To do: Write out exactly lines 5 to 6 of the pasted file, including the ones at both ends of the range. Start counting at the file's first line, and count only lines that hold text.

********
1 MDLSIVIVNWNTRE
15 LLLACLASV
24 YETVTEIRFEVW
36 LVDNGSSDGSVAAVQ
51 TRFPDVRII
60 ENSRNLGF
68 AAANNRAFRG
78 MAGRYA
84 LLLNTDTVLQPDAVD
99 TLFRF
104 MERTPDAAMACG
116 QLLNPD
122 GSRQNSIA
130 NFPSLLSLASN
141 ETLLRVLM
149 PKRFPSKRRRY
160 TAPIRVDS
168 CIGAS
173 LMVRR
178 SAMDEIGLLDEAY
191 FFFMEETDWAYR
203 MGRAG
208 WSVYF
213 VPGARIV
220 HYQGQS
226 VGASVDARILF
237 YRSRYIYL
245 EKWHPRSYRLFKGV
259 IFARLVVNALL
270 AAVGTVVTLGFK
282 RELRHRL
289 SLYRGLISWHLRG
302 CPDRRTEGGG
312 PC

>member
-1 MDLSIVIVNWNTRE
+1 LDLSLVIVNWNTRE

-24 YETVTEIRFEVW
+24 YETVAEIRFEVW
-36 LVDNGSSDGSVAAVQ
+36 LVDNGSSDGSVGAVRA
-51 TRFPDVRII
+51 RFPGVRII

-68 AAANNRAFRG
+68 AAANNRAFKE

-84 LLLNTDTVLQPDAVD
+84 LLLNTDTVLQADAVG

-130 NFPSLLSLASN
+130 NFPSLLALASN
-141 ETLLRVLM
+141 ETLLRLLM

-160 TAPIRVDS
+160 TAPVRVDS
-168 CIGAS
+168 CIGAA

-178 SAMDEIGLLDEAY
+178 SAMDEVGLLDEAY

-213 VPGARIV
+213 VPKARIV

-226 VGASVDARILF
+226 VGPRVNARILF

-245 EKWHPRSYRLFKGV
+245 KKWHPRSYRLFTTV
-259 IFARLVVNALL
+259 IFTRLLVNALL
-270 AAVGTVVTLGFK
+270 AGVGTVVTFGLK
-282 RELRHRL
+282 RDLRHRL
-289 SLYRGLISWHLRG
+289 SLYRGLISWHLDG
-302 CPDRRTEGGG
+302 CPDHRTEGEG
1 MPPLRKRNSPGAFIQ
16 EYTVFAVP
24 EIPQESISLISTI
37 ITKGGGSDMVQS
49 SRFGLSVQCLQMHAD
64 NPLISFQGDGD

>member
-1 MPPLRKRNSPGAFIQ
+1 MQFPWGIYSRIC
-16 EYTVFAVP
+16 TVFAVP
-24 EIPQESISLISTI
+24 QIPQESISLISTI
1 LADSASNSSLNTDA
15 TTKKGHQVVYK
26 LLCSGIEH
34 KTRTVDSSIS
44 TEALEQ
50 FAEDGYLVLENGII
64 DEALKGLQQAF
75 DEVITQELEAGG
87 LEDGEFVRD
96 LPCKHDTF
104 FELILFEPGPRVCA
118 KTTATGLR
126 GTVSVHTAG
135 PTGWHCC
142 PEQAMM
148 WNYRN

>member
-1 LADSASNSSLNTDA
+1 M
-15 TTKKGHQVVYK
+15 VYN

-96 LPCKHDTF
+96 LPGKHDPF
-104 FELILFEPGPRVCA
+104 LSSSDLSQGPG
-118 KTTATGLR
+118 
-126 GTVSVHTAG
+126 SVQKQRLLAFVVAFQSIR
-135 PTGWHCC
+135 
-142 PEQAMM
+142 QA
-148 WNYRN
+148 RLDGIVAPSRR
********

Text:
51 TRFPDVRII
60 ENSRNLGF